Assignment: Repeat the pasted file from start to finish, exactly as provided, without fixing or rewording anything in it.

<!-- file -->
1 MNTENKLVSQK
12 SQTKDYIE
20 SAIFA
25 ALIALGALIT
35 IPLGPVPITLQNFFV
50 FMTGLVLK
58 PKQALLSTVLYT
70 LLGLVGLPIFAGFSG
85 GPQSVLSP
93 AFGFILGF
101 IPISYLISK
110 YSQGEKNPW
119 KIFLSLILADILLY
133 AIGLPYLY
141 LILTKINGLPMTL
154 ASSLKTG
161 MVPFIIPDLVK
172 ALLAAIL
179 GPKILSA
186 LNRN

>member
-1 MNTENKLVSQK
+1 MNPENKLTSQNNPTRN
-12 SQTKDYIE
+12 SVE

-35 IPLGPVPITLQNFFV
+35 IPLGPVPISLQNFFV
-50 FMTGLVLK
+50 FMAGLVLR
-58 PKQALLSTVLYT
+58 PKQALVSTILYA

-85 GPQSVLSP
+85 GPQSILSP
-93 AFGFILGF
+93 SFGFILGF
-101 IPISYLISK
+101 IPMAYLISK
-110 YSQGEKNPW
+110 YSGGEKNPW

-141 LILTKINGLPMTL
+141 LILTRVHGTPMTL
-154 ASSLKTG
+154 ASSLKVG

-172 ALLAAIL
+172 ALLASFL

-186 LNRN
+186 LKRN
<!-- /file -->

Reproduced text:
1 MNTENKLVSQK
12 SQTKDYIE
20 SAIFA
25 ALIALGALIT
35 IPLGPVPITLQNFFV
50 FMTGLVLK
58 PKQALLSTVLYT
70 LLGLVGLPIFAGFSG
85 GPQSVLSP
93 AFGFILGF
101 IPISYLISK
110 YSQGEKNPW
119 KIFLSLILADILLY
133 AIGLPYLY
141 LILTKINGLPMTL
154 ASSLKTG
161 MVPFIIPDLVK
172 ALLAAIL
179 GPKILSA
186 LNRN

>member
-1 MNTENKLVSQK
+1 MNPENKLTSQNNPTRN
-12 SQTKDYIE
+12 SVE

-35 IPLGPVPITLQNFFV
+35 IPLGPVPISLQNFFV
-50 FMTGLVLK
+50 FMAGLVLR
-58 PKQALLSTVLYT
+58 PKQALVSTILYA

-85 GPQSVLSP
+85 GPQSILSP
-93 AFGFILGF
+93 SFGFILGF
-101 IPISYLISK
+101 IPMAYLISK
-110 YSQGEKNPW
+110 YSGGEKNPW

-141 LILTKINGLPMTL
+141 LILTRVHGTPMTL
-154 ASSLKTG
+154 ASSLKVG

-172 ALLAAIL
+172 ALLASFL

-186 LNRN
+186 LKRN